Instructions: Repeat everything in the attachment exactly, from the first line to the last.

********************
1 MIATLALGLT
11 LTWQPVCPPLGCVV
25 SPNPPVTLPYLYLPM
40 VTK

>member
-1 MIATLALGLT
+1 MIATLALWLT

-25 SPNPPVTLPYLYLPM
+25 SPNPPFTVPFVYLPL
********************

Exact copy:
1 MIATLALGLT
11 LTWQPVCPPLGCVV
25 SPNPPVTLPYLYLPM
40 VTK

>member
-1 MIATLALGLT
+1 MIATLALWLT

-25 SPNPPVTLPYLYLPM
+25 SPNPPFTVPFVYLPL